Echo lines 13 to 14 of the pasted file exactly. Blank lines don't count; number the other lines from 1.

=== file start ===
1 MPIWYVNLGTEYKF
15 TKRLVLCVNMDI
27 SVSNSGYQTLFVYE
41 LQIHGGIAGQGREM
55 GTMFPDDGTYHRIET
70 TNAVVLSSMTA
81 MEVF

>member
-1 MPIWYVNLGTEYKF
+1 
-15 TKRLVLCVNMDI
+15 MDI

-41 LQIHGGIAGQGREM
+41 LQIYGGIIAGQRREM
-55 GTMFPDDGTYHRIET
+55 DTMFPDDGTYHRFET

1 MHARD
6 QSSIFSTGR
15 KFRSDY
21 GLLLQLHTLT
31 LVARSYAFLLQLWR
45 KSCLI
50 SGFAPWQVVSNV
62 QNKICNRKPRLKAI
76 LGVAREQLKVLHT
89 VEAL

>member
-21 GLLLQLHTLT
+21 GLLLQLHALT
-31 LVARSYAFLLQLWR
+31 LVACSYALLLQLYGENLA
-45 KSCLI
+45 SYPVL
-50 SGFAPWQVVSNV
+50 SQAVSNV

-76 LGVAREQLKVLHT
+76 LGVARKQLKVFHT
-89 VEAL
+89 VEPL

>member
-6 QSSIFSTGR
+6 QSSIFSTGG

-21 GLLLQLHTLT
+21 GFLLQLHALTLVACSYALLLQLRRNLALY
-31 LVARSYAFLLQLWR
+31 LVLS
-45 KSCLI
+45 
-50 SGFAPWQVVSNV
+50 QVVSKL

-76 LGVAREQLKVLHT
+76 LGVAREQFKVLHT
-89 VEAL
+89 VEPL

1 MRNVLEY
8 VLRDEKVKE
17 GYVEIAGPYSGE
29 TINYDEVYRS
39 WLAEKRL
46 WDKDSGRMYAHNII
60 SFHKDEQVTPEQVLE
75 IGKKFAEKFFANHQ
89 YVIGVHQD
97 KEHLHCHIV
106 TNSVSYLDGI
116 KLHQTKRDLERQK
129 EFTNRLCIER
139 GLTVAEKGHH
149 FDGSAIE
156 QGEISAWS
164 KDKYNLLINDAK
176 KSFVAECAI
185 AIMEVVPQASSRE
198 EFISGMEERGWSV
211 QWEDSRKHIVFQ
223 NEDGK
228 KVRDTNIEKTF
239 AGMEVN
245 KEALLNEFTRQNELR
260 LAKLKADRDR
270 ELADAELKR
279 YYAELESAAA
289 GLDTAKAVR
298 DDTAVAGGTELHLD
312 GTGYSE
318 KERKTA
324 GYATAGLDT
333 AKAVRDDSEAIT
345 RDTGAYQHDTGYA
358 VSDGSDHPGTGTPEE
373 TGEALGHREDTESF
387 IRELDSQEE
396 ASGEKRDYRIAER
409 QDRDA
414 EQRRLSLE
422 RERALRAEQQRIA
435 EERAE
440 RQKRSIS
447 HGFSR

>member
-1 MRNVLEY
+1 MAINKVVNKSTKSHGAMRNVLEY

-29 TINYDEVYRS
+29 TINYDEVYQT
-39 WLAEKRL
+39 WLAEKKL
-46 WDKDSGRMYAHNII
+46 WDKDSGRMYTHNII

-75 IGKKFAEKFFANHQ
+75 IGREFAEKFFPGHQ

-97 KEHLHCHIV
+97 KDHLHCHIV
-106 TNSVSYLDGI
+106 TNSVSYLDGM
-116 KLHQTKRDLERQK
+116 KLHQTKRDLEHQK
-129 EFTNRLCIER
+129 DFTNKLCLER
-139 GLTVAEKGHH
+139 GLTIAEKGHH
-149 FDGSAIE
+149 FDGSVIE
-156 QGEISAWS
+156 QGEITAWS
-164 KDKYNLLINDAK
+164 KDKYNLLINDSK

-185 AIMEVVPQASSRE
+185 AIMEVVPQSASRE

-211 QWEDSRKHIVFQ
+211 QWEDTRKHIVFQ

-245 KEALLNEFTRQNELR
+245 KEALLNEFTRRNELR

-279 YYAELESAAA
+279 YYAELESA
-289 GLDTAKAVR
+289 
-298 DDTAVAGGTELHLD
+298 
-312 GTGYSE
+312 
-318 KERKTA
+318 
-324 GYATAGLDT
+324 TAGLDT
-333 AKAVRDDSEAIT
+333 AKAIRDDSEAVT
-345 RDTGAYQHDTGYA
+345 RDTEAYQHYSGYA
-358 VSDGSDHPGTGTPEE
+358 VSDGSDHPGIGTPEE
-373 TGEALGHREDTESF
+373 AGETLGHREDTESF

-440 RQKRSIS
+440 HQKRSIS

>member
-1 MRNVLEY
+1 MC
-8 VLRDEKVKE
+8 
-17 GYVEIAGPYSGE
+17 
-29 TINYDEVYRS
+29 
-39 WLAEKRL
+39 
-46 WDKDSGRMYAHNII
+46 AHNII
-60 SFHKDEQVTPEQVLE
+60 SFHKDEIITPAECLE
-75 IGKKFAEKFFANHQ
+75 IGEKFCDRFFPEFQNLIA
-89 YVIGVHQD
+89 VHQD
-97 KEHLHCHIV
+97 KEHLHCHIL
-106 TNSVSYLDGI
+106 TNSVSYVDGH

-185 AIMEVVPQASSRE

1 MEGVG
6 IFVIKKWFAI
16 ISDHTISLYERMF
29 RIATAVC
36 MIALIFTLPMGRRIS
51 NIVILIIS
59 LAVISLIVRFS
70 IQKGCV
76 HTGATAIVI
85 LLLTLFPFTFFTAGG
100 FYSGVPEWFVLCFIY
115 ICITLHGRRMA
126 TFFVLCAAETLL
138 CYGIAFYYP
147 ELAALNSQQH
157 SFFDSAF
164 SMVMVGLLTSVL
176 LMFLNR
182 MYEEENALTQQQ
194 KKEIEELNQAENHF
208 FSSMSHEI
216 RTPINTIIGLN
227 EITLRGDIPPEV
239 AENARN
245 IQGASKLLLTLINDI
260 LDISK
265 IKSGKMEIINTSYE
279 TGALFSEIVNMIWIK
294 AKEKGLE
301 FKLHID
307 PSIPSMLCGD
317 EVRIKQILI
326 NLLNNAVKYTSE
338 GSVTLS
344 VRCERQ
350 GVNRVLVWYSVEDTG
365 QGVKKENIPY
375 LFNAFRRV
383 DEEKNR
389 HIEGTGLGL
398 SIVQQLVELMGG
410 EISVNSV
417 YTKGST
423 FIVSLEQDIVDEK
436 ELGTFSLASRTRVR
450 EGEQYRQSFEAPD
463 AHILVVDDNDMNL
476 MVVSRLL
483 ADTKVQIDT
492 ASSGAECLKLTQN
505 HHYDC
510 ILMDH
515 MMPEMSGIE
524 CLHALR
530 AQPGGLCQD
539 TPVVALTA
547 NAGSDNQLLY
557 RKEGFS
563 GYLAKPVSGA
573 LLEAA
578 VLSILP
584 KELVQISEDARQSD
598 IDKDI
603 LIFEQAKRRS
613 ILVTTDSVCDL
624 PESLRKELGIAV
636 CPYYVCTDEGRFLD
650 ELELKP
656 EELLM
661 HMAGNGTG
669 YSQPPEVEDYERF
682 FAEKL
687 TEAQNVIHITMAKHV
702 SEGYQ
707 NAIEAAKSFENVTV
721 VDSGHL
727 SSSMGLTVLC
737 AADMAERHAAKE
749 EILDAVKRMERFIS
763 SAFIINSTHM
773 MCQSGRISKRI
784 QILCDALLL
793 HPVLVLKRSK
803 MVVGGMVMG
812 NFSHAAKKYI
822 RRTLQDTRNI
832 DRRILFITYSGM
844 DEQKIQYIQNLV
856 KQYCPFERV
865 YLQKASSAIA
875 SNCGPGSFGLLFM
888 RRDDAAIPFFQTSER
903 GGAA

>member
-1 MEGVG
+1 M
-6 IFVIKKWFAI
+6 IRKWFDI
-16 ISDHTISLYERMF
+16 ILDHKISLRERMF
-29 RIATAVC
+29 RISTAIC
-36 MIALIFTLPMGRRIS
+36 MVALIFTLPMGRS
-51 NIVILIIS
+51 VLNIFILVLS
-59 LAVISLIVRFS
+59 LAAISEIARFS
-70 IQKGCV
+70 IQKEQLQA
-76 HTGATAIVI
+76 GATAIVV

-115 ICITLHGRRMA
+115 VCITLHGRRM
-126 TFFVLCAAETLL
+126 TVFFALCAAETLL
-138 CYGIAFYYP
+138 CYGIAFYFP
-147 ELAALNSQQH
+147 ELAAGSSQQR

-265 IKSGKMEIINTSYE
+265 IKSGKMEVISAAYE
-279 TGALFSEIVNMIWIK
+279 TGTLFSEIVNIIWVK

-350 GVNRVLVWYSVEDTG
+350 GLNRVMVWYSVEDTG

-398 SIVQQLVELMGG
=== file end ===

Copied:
-41 LQIHGGIAGQGREM
+41 LQIYGGIIAGQRREM